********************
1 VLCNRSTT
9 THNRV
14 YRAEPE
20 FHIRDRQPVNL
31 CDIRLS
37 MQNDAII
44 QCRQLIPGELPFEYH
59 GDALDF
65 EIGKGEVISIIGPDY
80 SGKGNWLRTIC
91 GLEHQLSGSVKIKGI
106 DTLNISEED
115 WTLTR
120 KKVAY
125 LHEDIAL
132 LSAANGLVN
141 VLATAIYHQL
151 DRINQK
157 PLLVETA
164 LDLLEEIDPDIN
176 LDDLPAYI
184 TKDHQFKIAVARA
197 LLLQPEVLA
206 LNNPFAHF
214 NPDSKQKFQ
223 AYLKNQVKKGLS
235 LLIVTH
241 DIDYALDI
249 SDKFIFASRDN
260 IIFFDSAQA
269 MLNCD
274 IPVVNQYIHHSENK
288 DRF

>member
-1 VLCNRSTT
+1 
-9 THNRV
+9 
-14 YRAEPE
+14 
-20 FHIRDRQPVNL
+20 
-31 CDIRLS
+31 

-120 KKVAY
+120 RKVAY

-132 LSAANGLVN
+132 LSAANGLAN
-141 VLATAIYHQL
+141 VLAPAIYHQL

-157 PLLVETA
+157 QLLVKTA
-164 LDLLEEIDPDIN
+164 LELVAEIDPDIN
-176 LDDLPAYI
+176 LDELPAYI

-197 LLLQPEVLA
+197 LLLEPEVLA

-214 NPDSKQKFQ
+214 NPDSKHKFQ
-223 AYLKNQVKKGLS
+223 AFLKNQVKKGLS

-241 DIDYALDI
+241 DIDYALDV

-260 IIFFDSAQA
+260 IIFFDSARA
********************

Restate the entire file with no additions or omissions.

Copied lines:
1 VLCNRSTT
9 THNRV
14 YRAEPE
20 FHIRDRQPVNL
31 CDIRLS
37 MQNDAII
44 QCRQLIPGELPFEYH
59 GDALDF
65 EIGKGEVISIIGPDY
80 SGKGNWLRTIC
91 GLEHQLSGSVKIKGI
106 DTLNISEED
115 WTLTR
120 KKVAY
125 LHEDIAL
132 LSAANGLVN
141 VLATAIYHQL
151 DRINQK
157 PLLVETA
164 LDLLEEIDPDIN
176 LDDLPAYI
184 TKDHQFKIAVARA
197 LLLQPEVLA
206 LNNPFAHF
214 NPDSKQKFQ
223 AYLKNQVKKGLS
235 LLIVTH
241 DIDYALDI
249 SDKFIFASRDN
260 IIFFDSAQA
269 MLNCD
274 IPVVNQYIHHSENK
288 DRF

>member
-1 VLCNRSTT
+1 
-9 THNRV
+9 
-14 YRAEPE
+14 
-20 FHIRDRQPVNL
+20 
-31 CDIRLS
+31 

-120 KKVAY
+120 RKVAY

-132 LSAANGLVN
+132 LSAANGLAN
-141 VLATAIYHQL
+141 VLAPAIYHQL

-157 PLLVETA
+157 QLLVKTA
-164 LDLLEEIDPDIN
+164 LELVAEIDPDIN
-176 LDDLPAYI
+176 LDELPAYI

-197 LLLQPEVLA
+197 LLLEPEVLA

-214 NPDSKQKFQ
+214 NPDSKHKFQ
-223 AYLKNQVKKGLS
+223 AFLKNQVKKGLS

-241 DIDYALDI
+241 DIDYALDV

-260 IIFFDSAQA
+260 IIFFDSARA